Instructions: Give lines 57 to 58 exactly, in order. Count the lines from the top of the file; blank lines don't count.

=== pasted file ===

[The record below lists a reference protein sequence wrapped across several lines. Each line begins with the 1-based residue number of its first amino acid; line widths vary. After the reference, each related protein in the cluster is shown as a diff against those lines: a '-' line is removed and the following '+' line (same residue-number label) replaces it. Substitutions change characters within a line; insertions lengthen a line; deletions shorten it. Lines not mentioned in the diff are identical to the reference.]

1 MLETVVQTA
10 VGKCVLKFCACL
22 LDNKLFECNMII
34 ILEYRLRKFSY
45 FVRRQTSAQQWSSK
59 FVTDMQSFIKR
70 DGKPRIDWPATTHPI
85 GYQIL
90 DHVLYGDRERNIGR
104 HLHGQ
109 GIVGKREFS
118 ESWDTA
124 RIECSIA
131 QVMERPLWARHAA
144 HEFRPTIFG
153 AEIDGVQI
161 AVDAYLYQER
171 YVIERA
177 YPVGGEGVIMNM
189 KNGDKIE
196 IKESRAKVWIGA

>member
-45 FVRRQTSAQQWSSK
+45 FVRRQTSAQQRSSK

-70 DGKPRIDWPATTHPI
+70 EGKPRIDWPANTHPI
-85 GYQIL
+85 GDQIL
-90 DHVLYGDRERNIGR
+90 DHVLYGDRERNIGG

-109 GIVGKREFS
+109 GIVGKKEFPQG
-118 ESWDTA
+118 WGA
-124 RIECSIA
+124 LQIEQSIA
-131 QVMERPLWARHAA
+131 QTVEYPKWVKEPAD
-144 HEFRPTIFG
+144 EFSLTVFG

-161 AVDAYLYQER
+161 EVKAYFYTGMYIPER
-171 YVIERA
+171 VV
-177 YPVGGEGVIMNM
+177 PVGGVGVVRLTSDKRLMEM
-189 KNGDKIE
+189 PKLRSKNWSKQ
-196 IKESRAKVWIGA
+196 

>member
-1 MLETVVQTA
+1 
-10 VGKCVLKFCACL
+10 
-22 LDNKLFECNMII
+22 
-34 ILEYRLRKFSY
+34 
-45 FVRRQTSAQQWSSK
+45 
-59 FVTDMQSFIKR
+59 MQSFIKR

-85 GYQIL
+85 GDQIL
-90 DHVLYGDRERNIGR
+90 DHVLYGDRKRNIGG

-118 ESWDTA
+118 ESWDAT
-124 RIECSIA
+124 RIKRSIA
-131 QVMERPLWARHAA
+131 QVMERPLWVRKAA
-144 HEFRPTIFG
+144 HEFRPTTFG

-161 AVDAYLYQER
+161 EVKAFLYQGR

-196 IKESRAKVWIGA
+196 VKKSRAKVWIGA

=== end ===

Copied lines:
-22 LDNKLFECNMII
+22 